Not only the children, but the SHG concept has brought about a huge change in the literacy levels of the women, as well. “The SHG grading – which qualifies them for acquiring loans – also depends on the literacy level of the group. This works as a motivation for the group members to become literate,” explains Nayantara Bibi, 38, a resource person for Margram I GP. Nayantara has been appointed by the panchayat to act as a facilitator and coordinator between the local bodies and SHGs as well as between the SHGs.

This literacy wave has also swept in a positive change in the Darjipara SHG. Initially, of its 13 members only four were literate. Now of the 12 members 10 are educated. “The literate members pushed us to learn. It was an effort but we are proud that we did it,” says Radha Mondal, 30, the secretary of the Darjipara SHG. Having learnt how to read and write, the group members are now fully conversant with banking operations, the panchayat and block projects and programmes, the main fund sources, and so on.

Besides the income, the SHG members can also get help for large medical expenses. For instance, when group member Gayatri Mal, 32, needed Rs 40,000 for her husband’s operation, the SHG lent her the money at two per cent interest. “Our account now has a balance of Rs 20,000 but I am grateful that the SHG came through for me. I am returning the money through monthly installments,” says Mal, adding, “the other members too now are secure in the knowledge that the group’s money will come in handy during emergencies.”

Owing to their new-found economic strength, the SHG women have also emerged as a strong voice within the village community. Neelima is now confident enough to openly discuss community issues with block and district level government officials. “I spoke on sanitation. Earlier, people were only using open pans. But I demanded and got the District Rural Development Cell subsidy of Rs 2,200 for each toilet. Now with a self contribution of another Rs 300, everyone has got an enclosed toilet in our village. The SHG women first constructed toilets in their homes and the others followed,” she says.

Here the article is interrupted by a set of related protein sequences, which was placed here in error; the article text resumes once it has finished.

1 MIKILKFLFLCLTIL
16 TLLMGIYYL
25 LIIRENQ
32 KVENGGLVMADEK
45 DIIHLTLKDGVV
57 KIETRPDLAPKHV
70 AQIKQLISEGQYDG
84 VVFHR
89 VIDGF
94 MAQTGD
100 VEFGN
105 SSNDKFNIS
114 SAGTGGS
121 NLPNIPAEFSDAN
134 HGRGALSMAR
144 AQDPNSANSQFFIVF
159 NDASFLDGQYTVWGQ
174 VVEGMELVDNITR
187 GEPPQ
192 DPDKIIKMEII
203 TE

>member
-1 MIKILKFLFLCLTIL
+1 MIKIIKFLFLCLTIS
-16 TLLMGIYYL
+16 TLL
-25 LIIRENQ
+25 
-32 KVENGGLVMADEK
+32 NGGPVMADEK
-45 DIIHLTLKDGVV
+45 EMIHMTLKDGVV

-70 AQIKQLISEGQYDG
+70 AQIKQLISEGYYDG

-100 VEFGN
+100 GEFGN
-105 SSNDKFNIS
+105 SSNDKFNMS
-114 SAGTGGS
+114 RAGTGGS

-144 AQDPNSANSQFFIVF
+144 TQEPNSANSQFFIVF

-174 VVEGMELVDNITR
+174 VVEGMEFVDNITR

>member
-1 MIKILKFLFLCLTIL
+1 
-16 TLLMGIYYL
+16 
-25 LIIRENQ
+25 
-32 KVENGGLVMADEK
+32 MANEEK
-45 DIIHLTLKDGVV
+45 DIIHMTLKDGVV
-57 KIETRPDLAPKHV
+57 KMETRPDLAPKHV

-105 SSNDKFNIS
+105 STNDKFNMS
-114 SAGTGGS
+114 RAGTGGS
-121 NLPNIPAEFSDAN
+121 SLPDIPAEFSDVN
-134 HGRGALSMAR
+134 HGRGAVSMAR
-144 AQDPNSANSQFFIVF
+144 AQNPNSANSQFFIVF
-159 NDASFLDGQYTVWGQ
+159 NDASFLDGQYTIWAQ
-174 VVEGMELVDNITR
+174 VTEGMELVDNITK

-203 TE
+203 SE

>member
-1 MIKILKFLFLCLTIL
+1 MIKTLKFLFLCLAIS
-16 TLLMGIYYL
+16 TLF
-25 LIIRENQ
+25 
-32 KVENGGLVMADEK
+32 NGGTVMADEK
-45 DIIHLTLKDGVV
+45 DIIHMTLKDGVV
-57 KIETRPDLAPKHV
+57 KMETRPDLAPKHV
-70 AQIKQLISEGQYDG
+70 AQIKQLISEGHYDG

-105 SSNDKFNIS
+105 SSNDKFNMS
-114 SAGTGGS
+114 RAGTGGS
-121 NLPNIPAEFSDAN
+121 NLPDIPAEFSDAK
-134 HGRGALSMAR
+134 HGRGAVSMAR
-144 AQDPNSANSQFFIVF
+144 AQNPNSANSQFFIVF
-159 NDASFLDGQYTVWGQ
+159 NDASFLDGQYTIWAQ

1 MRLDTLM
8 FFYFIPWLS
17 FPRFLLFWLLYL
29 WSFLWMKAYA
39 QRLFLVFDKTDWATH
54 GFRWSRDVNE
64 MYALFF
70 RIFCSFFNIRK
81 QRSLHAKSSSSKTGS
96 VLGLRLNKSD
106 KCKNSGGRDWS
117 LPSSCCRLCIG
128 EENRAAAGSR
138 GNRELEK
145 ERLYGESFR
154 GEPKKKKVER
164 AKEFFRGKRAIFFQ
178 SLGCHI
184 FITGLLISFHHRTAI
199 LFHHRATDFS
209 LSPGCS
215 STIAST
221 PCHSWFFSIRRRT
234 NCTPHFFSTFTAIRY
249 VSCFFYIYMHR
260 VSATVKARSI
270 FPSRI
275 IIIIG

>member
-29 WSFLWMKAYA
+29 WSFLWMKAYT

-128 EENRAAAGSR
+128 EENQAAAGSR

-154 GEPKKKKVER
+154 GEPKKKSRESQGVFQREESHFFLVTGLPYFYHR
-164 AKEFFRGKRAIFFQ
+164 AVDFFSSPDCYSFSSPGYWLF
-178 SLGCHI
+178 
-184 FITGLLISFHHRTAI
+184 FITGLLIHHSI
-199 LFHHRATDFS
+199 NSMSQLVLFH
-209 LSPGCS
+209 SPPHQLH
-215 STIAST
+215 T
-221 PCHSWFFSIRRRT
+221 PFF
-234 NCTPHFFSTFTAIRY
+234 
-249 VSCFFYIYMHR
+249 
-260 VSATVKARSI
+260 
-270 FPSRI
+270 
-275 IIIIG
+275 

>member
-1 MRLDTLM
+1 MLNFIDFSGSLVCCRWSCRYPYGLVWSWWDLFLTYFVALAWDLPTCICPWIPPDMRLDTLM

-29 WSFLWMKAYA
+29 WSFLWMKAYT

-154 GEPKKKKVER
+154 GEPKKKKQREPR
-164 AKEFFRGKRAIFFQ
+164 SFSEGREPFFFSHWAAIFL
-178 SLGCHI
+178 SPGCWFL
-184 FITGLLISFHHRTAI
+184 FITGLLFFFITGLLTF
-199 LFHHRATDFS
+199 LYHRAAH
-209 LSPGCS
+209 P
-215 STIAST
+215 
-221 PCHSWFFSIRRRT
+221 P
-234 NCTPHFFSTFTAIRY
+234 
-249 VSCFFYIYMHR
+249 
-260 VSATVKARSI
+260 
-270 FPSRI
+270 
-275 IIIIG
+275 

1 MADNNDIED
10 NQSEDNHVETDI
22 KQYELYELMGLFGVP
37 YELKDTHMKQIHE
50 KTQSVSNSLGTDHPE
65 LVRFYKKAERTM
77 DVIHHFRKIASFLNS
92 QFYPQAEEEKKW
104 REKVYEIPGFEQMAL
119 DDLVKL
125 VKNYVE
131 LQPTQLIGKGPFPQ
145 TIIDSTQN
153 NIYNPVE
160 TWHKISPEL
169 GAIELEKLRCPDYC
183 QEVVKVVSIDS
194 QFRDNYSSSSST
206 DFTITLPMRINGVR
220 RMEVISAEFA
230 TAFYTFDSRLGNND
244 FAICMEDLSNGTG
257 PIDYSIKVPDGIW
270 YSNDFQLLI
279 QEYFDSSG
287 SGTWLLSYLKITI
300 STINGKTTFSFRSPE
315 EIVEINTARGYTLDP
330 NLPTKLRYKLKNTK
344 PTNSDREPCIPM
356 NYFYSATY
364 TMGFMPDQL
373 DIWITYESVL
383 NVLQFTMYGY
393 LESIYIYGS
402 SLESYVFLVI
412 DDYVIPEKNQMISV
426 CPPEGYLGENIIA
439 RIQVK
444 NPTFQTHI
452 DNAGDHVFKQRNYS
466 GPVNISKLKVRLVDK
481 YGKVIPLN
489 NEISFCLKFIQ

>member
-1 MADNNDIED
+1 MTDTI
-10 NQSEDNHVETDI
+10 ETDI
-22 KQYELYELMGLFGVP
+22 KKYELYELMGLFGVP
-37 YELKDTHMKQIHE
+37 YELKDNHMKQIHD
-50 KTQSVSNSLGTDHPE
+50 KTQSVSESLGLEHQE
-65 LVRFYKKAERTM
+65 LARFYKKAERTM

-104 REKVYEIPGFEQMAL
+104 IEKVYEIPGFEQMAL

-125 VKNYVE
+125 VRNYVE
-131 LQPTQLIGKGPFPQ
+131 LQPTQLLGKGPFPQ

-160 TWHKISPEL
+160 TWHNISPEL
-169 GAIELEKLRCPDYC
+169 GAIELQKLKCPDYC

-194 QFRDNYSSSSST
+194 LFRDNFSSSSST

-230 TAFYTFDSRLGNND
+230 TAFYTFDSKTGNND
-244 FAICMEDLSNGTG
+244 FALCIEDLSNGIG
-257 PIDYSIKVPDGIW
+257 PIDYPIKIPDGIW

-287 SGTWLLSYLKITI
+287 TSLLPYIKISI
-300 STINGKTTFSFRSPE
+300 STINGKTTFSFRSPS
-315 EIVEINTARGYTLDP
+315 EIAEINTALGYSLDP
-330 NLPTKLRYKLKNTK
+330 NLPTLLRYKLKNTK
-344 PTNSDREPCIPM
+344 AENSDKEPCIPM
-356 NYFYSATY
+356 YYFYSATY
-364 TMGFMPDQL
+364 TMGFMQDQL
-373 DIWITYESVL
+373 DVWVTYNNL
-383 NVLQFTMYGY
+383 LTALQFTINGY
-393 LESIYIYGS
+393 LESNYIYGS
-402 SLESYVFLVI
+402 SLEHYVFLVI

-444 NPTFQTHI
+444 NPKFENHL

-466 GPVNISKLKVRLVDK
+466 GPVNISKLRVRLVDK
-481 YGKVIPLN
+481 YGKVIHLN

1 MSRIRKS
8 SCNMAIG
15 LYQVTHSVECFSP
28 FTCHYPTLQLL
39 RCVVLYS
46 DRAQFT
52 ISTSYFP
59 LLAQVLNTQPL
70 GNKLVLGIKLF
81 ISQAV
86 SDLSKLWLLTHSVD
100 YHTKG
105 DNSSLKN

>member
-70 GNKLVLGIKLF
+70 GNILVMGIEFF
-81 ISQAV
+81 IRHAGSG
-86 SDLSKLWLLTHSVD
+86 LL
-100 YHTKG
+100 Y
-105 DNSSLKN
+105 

The success of the Darjipara SHG brought about a revolution within the district and several women’s groups have come forward with agricultural-related entrepreneurial ideas. “We started a paddy threshing business with Rs 3,000 received from SRD funds. Ten of us pooled in another Rs 500 and bought a manual paddy threshing machine. We thresh paddy ourselves for small farmers and lease out our machine to big farmers on demand. On an average each one of us is earning Rs 800-Rs 1000 monthly now,” says Marjina Bibi, 30, a member of the Fatima SHG under Paikar II Gram Panchayat. The group has about Rs 7,000 in its savings account now and the members are planning to buy a motor threshing machine to increase profits. Marjina and her sister-in-law, Waresun Bibi, 35, used to work as farm labourers before they joined the SHG.

In Margram I Gram Panchayat alone, there are over 100 agriculture-related SHG-run businesses – from vermin-compost projects, nurseries, fish farming and animal husbandry – that started operations between 2008 and 2010. The women of Darjipara SHG have become leading symbols of empowerment through economic independence, inspiring and encouraging others to follow suit.

Womens Feature Service covers developmental, political, social and economic issues in India and around the globe. To get these articles for your publication, contact WFS at the www.wfsnews.org website.